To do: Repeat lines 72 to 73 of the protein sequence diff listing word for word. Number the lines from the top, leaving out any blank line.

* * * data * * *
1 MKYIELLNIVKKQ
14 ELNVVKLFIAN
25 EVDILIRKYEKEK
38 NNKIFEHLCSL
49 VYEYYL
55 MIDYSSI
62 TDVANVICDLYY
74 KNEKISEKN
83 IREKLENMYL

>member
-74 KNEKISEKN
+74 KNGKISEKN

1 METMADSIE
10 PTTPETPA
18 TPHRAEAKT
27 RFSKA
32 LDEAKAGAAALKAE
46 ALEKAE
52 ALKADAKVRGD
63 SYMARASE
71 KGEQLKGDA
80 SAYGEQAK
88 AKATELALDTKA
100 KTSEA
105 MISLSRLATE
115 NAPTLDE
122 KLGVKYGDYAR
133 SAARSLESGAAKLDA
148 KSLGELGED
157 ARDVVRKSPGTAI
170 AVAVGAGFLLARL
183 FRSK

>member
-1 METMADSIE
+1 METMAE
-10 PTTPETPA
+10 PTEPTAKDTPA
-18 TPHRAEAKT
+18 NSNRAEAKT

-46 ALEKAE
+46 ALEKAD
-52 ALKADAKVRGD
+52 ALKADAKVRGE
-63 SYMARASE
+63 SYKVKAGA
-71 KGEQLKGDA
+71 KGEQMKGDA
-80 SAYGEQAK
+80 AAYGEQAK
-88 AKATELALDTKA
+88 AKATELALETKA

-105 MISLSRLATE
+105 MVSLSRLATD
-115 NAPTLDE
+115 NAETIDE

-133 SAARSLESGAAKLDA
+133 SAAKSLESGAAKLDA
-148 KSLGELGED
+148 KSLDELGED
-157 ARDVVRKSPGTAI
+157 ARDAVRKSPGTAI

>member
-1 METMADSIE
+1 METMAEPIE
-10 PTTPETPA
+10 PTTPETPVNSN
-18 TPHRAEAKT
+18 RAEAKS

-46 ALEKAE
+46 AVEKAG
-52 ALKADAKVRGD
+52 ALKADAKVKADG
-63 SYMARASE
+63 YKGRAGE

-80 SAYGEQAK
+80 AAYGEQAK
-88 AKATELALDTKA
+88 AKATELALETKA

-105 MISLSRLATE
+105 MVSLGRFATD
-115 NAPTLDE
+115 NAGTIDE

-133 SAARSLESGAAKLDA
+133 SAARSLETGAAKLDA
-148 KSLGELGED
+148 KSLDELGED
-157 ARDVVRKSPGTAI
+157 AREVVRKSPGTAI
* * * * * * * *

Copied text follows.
+52 ALKADAKVKADG
-63 SYMARASE